Fisheries

Electrofishing in Ridley Creek

The Patrick Center Fisheries Section has expertise in stream, riverine and estuarine fish ecology, environmental impact assessment, biomonitoring, collection and identification of fishes (including ichthyoplankton), habitat and fisheries restoration, fisheries science, and analysis of fish contamination.

The excellent facilities of the Fisheries Section permit intensive and comprehensive scientific evaluations of aquatic systems and foster quality scientific investigation of dynamics of both lentic and lotic systems.

Staff

Richard J. Horwitz, Ph.D.

Section Leader and Ruth Patrick Chair in Environmental Science

Dr. Horwitz has over 30 years experience with the collection, identification and analysis of fish specimens from throughout the United States and other parts of the world (e.g., Canada, Central and South America, Nepal, Africa), statistical analysis of ecological data, and analysis of relationships between disturbance and fish communities. His expertise is in reproductive ecology, life history and distribution of freshwater fishes; effects of land use, habitat structure and hydrology on population dynamics and species composition in aquatic systems; ecological modeling and biometry; anthropogenic contaminants in fishes.

Paul F. Overbeck

Mr. Paul F. Overbeck has over 20 years experience in field collection, identification, and analysis (including otolith‑based age and growth measures) of freshwater and marine specimens from throughout the United States.

David Keller

David Keller has experience with invasive species, including the flathead catfish and the northern snakehead, and is conducting research on the native white catfish.

Expertise

The Patrick Center Fisheries Section has expertise in stream, riverine and estuarine fish ecology, environmental impact assessment, biomonitoring, collection and identification of fishes (including ichthyoplankton), habitat and fisheries restoration, fisheries science, and analysis of fish contamination. Our fisheries scientists work in aquatic systems throughout the United States and have experience working in other parts of the world including Canada, Central and South America, Nepal, and Africa. We maintain extensive fisheries databases that include long-term, continuous assessment data from projects that have been ongoing for over 50 years. These long-term databases, collections of the Fish Department of the Academy of Natural Sciences and other data sources have been used to analyze environmental trends and changes in biodiversity in rivers and other systems.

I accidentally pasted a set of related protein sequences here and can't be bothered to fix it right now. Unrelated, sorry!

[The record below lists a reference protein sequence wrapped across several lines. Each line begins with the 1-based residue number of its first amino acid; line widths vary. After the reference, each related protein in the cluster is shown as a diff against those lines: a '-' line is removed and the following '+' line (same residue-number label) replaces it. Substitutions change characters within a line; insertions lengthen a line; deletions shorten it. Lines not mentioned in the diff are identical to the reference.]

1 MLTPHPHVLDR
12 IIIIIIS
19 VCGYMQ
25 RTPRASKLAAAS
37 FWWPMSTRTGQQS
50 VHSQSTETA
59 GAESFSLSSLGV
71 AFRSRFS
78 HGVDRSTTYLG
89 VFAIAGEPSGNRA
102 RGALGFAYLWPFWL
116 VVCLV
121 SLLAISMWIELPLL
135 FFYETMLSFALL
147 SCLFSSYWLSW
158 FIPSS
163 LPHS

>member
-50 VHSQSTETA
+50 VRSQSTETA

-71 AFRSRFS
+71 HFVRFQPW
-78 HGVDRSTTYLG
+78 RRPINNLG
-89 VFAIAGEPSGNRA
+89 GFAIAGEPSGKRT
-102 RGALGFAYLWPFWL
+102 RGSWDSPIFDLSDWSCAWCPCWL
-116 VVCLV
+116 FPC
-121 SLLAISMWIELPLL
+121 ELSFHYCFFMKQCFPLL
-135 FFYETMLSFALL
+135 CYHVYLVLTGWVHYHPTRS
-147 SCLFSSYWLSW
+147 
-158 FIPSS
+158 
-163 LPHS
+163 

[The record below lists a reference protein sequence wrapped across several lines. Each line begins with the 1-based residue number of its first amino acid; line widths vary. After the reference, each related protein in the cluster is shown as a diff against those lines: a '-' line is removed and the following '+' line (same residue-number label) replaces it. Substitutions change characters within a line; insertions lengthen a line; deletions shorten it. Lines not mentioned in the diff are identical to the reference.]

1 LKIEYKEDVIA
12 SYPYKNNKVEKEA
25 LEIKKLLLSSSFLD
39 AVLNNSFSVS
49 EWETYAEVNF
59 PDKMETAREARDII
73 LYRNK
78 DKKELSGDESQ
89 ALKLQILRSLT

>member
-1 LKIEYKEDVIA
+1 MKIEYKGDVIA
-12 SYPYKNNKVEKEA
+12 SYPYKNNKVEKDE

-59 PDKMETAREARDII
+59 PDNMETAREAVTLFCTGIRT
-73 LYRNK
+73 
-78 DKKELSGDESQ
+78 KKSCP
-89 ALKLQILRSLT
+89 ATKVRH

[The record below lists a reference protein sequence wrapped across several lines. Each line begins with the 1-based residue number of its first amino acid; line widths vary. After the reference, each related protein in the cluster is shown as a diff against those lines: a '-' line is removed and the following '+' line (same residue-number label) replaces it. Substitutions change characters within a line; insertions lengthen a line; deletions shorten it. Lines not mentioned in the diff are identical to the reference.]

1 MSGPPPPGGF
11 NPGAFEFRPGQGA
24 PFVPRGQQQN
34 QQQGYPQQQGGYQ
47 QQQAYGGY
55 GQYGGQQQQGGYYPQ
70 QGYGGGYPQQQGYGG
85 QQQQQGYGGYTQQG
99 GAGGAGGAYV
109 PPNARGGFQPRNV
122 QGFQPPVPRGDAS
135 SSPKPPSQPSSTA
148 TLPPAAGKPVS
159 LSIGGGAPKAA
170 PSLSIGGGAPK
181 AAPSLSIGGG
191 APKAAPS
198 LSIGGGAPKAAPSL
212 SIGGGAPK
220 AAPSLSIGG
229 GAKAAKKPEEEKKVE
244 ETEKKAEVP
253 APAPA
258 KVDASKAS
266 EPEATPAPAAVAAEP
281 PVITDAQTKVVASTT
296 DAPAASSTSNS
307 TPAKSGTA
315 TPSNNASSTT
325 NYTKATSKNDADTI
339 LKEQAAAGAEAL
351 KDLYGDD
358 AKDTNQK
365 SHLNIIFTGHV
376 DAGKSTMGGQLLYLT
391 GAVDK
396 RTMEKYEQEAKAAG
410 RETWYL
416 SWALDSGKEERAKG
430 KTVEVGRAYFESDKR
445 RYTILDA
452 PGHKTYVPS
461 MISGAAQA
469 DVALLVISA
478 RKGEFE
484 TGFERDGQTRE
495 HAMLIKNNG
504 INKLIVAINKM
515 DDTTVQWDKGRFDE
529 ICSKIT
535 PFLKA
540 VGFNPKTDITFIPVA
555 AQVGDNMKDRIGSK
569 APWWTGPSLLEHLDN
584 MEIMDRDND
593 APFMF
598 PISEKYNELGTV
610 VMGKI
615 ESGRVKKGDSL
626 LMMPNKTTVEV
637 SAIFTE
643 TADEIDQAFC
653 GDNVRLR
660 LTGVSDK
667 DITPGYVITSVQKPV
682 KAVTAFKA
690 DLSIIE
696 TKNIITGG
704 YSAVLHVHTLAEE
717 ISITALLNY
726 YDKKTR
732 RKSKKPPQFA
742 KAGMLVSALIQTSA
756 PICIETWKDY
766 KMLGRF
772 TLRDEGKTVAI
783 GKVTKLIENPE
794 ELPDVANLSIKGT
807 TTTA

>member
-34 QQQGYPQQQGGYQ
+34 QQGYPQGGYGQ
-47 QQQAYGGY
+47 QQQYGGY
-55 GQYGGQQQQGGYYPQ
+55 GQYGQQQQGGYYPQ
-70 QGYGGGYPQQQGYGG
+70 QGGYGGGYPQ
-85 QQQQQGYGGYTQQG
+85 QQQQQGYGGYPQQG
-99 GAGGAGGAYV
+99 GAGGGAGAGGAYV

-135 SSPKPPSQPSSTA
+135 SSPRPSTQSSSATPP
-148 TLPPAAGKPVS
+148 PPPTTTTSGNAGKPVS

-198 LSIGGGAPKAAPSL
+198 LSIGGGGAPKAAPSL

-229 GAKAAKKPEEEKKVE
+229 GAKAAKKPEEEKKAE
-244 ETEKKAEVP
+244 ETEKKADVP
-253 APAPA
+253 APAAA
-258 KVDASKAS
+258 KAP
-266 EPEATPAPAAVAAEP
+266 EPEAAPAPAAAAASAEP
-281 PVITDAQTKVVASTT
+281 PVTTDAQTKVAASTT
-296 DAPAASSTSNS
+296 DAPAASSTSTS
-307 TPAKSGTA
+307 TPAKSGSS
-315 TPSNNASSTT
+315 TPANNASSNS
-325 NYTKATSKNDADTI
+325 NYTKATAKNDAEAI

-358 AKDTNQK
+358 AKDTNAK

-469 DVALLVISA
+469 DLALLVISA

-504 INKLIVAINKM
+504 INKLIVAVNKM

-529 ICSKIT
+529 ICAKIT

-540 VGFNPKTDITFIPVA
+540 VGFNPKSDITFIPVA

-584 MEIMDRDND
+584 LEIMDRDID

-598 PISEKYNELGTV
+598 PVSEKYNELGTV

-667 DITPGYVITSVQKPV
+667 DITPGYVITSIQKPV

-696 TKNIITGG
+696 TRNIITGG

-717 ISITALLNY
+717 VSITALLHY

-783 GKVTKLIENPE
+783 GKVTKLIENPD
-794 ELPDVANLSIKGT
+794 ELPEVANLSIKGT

Links with other sections in the Patrick Center for Environmental Research have promoted multi-disciplinary environmental assessment. For example, scientists in the Fisheries Section are studying the effects of land use, riparian zone management, urbanization, dams, and point-source contaminants on biological communities. These studies incorporate studies on fish, macroinvertebrates, algae, water quality, hydrology, food web structure and geomorphology.

The Fisheries Section and Chemistry Section have conducted numerous studies of chemical contamination of fishes and other organisms. Results from these contamination assessments are used tdevelop public health advisories for fish consumption. The Fisheries Section has studied effects of entrainment and impingement on larval and adult fishes. Information from our monitoring programs are incorporated intrecommendations for aquatic system restoration.